Robert De Niro

robert Thursday List   The Ten: Best Actors of All Time   Relay Race

Although he may not have had any roles that stood out in the last couple of years, he has proven what an amazing actor he is. Just think of his roles in Taxi Driver, Raging Bull, The Godfather: Part II, Goodfellas, The Untouchables, Heat and Cape Fear.

Daniel Day Lewis

daniel day lewis 6 Thursday List   The Ten: Best Actors of All Time   Relay Race

Although he might not have appeared in as many movies as some of the other actors in this list he makes up for it in the amazing performances he gives. He really disappears in his roles. Some of his best work includes My Left Foot, There Will Be Blood, Gangs of New York, In the Name of the Father and Last of the Mohicans.

Charlie Chaplin

charlie chaplin1 Thursday List   The Ten: Best Actors of All Time   Relay Race

Now this might not be someone you’d immediately think of, but when it comes to comedy and silent movies he was perfect, funny and knew exactly how to make his audience care about the character he played. Some of his best work can be enjoyed in The Kid, City Lights, The Great Dictator and Modern Times.

Gary Oldman

garyoldman e1331475012125 Thursday List   The Ten: Best Actors of All Time   Relay Race

He has proven that he is a true chameleon, with a very distinct look in every movie he appears in. His acting is always a joy to watch. Some of his best known work is that in the Harry Potter series, Leon, Tinker Tailor Soldier Spy, the latest Batman movies and Dracula.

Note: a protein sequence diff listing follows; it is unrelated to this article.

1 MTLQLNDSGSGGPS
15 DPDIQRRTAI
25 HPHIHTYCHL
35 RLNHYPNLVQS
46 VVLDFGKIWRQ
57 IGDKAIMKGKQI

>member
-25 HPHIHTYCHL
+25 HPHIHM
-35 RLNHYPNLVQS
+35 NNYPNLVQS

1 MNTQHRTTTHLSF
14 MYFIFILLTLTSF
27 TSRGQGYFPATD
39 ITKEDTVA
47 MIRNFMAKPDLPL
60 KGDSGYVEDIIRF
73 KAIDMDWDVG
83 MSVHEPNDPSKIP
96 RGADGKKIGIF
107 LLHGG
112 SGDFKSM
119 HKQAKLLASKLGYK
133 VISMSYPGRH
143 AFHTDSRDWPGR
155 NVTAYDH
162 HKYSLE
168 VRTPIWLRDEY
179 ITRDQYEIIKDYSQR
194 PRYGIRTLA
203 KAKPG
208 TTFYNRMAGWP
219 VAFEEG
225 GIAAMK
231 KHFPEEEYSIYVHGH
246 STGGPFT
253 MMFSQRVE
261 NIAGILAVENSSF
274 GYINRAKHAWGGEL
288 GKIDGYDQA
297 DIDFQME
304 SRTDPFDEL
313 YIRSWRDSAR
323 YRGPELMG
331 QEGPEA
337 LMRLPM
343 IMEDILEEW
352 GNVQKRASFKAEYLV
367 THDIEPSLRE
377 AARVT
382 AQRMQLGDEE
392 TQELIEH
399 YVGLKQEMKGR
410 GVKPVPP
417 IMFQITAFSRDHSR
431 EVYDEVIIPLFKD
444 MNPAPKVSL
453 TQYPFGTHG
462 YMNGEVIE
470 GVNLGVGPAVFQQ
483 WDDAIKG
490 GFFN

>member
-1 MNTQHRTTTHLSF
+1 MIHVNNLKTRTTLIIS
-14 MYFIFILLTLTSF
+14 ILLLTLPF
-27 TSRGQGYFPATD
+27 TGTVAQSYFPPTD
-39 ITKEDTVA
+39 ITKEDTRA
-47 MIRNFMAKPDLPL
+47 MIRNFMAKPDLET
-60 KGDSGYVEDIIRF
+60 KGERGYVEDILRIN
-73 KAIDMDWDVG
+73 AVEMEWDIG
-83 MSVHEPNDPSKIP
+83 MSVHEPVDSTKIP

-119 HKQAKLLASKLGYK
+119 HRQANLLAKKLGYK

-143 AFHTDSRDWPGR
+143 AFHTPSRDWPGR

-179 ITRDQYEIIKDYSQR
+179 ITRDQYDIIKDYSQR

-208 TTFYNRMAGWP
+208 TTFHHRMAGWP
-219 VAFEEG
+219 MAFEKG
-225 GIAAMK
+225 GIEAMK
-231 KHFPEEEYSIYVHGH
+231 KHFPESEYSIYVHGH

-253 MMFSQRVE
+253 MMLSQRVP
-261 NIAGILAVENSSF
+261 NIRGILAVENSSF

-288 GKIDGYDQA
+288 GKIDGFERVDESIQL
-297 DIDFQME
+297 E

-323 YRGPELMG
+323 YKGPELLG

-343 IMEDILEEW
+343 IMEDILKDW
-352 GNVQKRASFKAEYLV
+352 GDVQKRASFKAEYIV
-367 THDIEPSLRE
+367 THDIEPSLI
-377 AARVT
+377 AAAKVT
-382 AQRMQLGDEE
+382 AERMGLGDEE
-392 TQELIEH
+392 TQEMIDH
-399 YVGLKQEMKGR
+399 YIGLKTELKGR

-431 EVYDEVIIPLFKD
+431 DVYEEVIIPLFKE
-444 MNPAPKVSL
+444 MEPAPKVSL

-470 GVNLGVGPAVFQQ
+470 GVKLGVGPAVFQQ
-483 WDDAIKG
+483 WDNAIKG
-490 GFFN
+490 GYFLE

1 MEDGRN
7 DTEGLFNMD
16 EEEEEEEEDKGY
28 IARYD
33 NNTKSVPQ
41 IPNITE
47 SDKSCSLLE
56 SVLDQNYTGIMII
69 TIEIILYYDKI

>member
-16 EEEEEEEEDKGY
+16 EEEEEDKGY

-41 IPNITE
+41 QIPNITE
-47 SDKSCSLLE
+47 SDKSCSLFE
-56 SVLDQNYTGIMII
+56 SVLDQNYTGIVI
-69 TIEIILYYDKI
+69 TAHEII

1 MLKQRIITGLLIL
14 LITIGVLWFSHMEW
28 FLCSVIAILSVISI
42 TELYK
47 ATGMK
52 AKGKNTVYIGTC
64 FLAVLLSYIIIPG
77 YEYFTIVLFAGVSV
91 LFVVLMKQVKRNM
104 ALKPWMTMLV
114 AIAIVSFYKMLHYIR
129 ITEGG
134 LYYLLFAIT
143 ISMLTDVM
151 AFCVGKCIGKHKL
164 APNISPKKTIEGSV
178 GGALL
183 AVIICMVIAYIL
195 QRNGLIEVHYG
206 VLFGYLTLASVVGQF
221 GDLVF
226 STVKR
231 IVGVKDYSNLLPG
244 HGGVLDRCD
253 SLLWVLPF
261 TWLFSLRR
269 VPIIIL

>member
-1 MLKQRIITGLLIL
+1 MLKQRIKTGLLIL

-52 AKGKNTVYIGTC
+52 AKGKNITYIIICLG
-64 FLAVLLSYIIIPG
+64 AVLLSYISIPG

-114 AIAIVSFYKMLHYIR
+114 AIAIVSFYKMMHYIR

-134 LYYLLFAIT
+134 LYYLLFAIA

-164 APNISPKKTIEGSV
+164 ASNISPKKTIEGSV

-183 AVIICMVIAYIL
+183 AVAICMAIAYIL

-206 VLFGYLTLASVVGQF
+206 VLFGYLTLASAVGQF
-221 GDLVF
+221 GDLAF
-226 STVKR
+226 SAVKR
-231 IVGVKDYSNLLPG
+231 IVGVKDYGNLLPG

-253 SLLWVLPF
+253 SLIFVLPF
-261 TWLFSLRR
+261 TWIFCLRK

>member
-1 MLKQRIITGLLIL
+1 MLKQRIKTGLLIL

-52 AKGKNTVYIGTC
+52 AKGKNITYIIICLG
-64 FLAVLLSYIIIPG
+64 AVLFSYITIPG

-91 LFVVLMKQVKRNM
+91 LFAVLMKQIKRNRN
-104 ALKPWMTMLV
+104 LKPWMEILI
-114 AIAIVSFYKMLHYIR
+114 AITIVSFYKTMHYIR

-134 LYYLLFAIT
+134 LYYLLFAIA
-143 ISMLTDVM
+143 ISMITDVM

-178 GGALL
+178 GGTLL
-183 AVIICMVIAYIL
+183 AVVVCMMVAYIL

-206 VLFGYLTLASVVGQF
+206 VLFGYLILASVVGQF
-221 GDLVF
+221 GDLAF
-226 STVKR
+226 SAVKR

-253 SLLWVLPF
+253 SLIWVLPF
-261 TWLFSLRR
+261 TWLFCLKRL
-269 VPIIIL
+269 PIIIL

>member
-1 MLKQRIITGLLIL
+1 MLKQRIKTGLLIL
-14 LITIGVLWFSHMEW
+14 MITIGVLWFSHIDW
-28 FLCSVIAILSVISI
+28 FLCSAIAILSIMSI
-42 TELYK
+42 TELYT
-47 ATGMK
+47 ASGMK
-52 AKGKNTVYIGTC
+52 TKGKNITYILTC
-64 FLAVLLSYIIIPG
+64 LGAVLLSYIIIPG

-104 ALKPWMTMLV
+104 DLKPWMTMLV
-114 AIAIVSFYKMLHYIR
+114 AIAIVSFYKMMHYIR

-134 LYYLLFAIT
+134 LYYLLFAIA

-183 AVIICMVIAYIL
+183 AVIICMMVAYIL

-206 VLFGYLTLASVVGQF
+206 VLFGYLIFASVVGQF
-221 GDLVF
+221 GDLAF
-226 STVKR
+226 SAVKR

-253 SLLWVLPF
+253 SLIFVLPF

Philip Seymour Hoffman

psm Thursday List   The Ten: Best Actors of All Time   Relay Race

He started acting in 1991 and really has had a very versatile career appearing in movies that are loved in art houses, but in mainstream movies as well. His movies include The Ides of March, Synecdoche, New York, Charlie Wilson’s War, Capote and Magnolia.

Marlon Brando

marlon brando Thursday List   The Ten: Best Actors of All Time   Relay Race

Now I must admit that I haven’t seen many of his movies, but he was stunning in his most famous role in The Godfather, but also roles in Apocalypse Now, On The Waterfront and A Streetcar Named Desire he wowed audiences.